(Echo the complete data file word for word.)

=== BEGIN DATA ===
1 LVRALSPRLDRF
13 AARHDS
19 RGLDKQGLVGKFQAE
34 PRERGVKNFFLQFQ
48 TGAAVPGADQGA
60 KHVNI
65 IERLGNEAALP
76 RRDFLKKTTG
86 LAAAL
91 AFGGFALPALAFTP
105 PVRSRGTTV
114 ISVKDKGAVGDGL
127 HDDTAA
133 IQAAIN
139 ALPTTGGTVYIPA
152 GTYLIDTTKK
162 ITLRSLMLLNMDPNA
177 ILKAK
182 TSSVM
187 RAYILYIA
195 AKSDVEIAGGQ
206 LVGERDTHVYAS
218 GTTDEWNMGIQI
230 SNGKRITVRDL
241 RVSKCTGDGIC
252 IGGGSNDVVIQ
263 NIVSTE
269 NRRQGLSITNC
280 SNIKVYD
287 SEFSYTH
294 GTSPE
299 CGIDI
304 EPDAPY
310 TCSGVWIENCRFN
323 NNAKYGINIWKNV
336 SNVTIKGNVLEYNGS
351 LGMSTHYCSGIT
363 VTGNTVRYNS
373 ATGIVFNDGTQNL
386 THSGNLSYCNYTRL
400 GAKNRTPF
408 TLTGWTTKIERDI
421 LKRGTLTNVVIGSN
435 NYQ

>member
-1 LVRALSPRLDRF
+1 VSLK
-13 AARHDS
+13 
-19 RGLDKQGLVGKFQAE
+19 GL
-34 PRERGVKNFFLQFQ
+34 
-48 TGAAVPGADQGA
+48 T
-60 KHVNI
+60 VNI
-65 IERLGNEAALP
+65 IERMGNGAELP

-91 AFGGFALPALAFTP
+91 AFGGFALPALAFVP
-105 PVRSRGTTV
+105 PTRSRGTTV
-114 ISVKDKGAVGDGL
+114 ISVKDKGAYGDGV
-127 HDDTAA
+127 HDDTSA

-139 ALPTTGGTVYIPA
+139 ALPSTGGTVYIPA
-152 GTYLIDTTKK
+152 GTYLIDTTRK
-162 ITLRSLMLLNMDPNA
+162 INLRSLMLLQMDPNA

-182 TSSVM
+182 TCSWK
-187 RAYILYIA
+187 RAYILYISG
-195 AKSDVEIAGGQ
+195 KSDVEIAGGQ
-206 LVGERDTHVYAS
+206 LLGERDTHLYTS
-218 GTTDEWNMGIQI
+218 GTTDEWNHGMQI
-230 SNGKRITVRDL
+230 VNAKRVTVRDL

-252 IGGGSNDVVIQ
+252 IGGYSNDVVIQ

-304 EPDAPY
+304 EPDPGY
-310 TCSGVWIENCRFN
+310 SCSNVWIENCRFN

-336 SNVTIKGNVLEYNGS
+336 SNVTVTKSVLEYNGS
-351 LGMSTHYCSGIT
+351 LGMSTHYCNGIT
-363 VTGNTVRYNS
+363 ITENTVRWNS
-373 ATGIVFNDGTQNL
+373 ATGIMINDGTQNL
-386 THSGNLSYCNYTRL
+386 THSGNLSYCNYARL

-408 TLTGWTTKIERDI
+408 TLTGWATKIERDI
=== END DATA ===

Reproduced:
1 LVRALSPRLDRF
13 AARHDS
19 RGLDKQGLVGKFQAE
34 PRERGVKNFFLQFQ
48 TGAAVPGADQGA
60 KHVNI
65 IERLGNEAALP
76 RRDFLKKTTG
86 LAAAL
91 AFGGFALPALAFTP
105 PVRSRGTTV
114 ISVKDKGAVGDGL
127 HDDTAA
133 IQAAIN
139 ALPTTGGTVYIPA
152 GTYLIDTTKK
162 ITLRSLMLLNMDPNA
177 ILKAK
182 TSSVM
187 RAYILYIA
195 AKSDVEIAGGQ
206 LVGERDTHVYAS
218 GTTDEWNMGIQI
230 SNGKRITVRDL
241 RVSKCTGDGIC
252 IGGGSNDVVIQ
263 NIVSTE
269 NRRQGLSITNC
280 SNIKVYD
287 SEFSYTH
294 GTSPE
299 CGIDI
304 EPDAPY
310 TCSGVWIENCRFN
323 NNAKYGINIWKNV
336 SNVTIKGNVLEYNGS
351 LGMSTHYCSGIT
363 VTGNTVRYNS
373 ATGIVFNDGTQNL
386 THSGNLSYCNYTRL
400 GAKNRTPF
408 TLTGWTTKIERDI
421 LKRGTLTNVVIGSN
435 NYQ

>member
-1 LVRALSPRLDRF
+1 VSLK
-13 AARHDS
+13 
-19 RGLDKQGLVGKFQAE
+19 GL
-34 PRERGVKNFFLQFQ
+34 
-48 TGAAVPGADQGA
+48 T
-60 KHVNI
+60 VNI
-65 IERLGNEAALP
+65 IERMGNGAELP

-91 AFGGFALPALAFTP
+91 AFGGFALPALAFVP
-105 PVRSRGTTV
+105 PTRSRGTTV
-114 ISVKDKGAVGDGL
+114 ISVKDKGAYGDGV
-127 HDDTAA
+127 HDDTSA

-139 ALPTTGGTVYIPA
+139 ALPSTGGTVYIPA
-152 GTYLIDTTKK
+152 GTYLIDTTRK
-162 ITLRSLMLLNMDPNA
+162 INLRSLMLLQMDPNA

-182 TSSVM
+182 TCSWK
-187 RAYILYIA
+187 RAYILYISG
-195 AKSDVEIAGGQ
+195 KSDVEIAGGQ
-206 LVGERDTHVYAS
+206 LLGERDTHLYTS
-218 GTTDEWNMGIQI
+218 GTTDEWNHGMQI
-230 SNGKRITVRDL
+230 VNAKRVTVRDL

-252 IGGGSNDVVIQ
+252 IGGYSNDVVIQ

-304 EPDAPY
+304 EPDPGY
-310 TCSGVWIENCRFN
+310 SCSNVWIENCRFN

-336 SNVTIKGNVLEYNGS
+336 SNVTVTKSVLEYNGS
-351 LGMSTHYCSGIT
+351 LGMSTHYCNGIT
-363 VTGNTVRYNS
+363 ITENTVRWNS
-373 ATGIVFNDGTQNL
+373 ATGIMINDGTQNL
-386 THSGNLSYCNYTRL
+386 THSGNLSYCNYARL

-408 TLTGWTTKIERDI
+408 TLTGWATKIERDI